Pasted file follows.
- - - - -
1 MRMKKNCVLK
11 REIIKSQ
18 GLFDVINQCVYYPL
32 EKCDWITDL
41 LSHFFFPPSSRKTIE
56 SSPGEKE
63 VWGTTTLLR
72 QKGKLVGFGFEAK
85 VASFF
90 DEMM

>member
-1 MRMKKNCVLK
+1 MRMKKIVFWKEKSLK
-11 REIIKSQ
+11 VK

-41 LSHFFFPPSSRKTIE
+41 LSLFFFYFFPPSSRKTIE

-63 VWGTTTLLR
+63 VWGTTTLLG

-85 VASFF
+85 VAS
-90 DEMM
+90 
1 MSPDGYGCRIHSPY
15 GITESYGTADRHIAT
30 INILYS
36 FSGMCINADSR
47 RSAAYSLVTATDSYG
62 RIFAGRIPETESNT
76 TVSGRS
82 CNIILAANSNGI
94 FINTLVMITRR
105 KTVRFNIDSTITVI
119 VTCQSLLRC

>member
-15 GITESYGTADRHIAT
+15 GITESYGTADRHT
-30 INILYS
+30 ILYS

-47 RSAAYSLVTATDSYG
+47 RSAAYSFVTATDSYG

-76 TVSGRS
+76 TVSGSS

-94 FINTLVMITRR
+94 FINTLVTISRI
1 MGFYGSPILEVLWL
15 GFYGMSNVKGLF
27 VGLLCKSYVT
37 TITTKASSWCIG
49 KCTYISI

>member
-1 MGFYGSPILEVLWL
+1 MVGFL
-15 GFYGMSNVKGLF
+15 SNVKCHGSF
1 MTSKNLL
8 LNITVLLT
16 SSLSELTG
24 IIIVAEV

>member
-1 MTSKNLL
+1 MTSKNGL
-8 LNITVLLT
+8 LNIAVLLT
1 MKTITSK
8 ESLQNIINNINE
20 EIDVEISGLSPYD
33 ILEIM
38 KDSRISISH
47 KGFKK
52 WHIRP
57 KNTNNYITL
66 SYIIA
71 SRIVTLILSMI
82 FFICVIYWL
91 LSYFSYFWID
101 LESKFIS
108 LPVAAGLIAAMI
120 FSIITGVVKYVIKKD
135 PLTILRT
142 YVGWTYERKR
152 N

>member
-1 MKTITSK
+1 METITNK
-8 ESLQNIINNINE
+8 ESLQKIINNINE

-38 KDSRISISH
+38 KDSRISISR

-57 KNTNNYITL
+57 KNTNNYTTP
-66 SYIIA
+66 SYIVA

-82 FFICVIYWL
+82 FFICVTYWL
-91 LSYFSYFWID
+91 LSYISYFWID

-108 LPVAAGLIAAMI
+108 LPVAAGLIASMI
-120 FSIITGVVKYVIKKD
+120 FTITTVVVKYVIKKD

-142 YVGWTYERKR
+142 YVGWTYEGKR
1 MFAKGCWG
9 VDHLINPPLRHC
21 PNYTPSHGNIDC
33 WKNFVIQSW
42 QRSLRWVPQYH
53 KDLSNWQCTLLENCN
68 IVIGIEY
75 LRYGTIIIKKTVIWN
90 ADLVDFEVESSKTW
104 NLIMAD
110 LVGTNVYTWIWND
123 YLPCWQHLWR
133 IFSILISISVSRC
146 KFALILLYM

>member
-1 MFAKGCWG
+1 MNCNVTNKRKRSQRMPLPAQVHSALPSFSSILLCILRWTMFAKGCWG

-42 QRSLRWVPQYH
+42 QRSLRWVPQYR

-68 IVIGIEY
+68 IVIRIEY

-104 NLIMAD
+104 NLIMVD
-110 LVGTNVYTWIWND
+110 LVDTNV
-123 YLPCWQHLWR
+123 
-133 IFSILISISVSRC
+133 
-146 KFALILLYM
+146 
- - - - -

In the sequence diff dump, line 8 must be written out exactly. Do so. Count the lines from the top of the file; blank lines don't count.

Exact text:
72 QKGKLVGFGFEAK